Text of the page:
Westfalen NA Inspection

Sharpie’s inspection was going to be today, July 28, 2017, but due to likely all-day thunderstorms, it was moved to yesterday. This meant I was already at work, working, when I received the notice that Sharpie was going to be inspected, and did I want to come watch. I did, but I had a meeting at work that prevented me from immediately leaving and enjoying a day of foal inspections. Instead, I got there late enough that I saw 5 foals go, including mine and D’Arcy’s. 

Side note: I decided I don’t like the name “Sharpie” anymore, and am testing out a new name, “Stu.” This is Stu. Stu is awesome. Everyone likes Stu. From now on, he will be referred to as Stu, unless I decide I don’t like Stu anymore, in which case, stay tuned for the next name. 

All the inspections follow a basic format. First, the foals are brought in and examined at a standstill. There were two inspectors, which included longtime RPSI inspector of North America and German, Otto. He will be traveling nonstop until October to see all the horses on the North American tour. 

westfalen
This colt got the comment, “Very muscular.” Not a surprise since he looks like a weight lifter!

After being inspected at the halt, the mother is lead around the arena and the foal follows. This one was very energetic…he decided the best action was to attack his mother while being led. 

westfalen
“MAAAHMMM, play with me!”

Then he ran around like a barrel horse.

Serpentine Babou!

It was fun to watch the foals come out, and speculate on what their futures may be. One foal, Oh Henry, seems destined for the hunter ring. I was a little envious of his clear hunter ability, and also of the other fabulously talented foals, but I really only need the one. And need is a strong word anyway…I really only want the one. Even if I want every one of them. 

Olivet and Stu were the last to go. Olivet is having a weird growth stage right now, and has earned the nickname, “Carpet Mule.”

We are pretty sure her father was a horse…but maybe a DNA test to be sure?

They clipped off her baby hair, but she’s looking very splotchy right now. Poor thing, it stinks she had to go through inspection at this awkward stage. Otto did acknowledge that she’s clearly going through a growth phase right now in his remarks. 

Carpet Mule canters placidly. 

Stu was the final horse to go. He came in very casually with his surrogate mom, and quietly hung out. His mom is definitely a calming influence in his life.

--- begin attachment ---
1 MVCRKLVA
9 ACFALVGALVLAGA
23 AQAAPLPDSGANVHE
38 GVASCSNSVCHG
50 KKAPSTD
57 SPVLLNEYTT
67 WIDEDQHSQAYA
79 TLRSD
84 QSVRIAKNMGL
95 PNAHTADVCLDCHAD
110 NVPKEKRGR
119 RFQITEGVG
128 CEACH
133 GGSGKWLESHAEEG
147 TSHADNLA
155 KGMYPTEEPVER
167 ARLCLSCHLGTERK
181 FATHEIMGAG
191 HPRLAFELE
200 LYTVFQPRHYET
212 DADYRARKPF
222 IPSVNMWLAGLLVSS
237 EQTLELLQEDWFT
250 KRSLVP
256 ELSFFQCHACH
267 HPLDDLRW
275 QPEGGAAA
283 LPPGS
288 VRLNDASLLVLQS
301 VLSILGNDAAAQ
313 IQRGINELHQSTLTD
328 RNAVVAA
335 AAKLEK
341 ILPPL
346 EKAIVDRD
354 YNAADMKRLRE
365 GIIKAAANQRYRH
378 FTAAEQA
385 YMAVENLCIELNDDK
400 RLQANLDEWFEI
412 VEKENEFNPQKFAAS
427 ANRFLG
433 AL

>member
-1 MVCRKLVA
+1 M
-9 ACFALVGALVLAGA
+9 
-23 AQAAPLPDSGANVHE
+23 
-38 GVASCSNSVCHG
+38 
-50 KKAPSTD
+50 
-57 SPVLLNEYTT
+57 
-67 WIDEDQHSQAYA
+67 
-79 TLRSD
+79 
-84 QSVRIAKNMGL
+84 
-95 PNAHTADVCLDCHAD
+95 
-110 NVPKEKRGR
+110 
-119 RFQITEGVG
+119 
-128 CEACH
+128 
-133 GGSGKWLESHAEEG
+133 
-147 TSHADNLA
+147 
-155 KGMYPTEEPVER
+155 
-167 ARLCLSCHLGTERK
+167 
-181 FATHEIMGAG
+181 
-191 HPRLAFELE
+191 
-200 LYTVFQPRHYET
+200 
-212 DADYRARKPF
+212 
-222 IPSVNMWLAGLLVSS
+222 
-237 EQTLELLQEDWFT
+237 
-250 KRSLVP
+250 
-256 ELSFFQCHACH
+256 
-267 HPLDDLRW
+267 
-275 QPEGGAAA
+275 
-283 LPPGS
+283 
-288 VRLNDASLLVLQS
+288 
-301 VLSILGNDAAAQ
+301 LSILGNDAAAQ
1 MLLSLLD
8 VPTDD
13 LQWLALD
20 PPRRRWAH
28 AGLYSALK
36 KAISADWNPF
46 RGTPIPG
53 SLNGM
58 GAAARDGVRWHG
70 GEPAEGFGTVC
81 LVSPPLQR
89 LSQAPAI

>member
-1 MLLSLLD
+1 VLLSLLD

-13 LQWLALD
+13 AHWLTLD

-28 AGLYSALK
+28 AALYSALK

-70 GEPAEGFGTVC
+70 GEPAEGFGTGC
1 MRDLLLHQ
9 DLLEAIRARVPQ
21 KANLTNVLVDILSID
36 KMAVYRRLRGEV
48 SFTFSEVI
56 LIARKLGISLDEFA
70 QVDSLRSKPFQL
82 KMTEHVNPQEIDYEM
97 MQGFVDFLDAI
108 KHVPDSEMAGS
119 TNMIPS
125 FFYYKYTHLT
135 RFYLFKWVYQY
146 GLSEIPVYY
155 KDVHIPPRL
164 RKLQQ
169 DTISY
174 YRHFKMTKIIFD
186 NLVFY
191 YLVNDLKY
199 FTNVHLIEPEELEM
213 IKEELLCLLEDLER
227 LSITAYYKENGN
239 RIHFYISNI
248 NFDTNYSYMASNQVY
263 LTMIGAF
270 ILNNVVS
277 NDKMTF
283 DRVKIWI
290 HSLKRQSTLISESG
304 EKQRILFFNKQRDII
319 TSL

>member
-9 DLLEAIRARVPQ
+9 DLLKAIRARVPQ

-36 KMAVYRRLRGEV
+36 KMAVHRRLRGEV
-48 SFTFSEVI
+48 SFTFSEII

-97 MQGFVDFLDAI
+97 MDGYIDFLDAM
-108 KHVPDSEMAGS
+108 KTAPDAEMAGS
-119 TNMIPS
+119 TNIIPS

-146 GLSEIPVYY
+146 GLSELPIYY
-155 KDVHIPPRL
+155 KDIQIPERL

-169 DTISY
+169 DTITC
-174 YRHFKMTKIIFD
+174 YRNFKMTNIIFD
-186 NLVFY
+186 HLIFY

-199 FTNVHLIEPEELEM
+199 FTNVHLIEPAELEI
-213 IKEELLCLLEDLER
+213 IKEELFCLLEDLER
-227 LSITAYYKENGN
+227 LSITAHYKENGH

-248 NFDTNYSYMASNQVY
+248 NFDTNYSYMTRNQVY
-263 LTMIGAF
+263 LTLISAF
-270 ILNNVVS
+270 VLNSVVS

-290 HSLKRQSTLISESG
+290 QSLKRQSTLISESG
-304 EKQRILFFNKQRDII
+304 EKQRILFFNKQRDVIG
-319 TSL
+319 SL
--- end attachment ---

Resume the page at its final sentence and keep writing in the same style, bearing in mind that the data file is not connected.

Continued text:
foal

As he trotted with his mother, he suddenly had a burst of energy and raced down the long side!

westfalen inspection

It only lasted a moment though, and then he was back to trotting docilely along. 

foal trot

Otto’s comments, which were luckily recorded for posterity:

Long legs, showed good movement, good stride at canter, nice balance, easy flying changes. Good trot, with nice swing, and good rhythm. A promising prospect here, interesting cross with long legs.  

Possibly vague, but sounds good enough. He did not get premium, which if I’m honest with myself, I am disappointed, but they look for dressage quality when they decide on those features. I assumed he wasn’t going to move out well due to his placid mother, but I’m also not looking for a dressage prospect. I saw two premiums inspected before Stu, and now that I’ve seen both premium and not, the premiums truly are a sight to behold. They have a little bit extra something going on, but I’m not educated enough to put it into words. I’m considering going to Germany for the Westfalen event in November to both see all the horses, and examine more closely what they look for in a foal. But we will see, I’m not made of money here!

After the inspection, the foals get hair plucked, microchiped, and branded. Some of them took it better than others – I wasn’t able to get photos, but one of them reared straight up. Most of them twist around for a moment at the least. None of them notice what’s going on until the deed is already done. Stu shuffled around for a moment but didn’t react otherwise.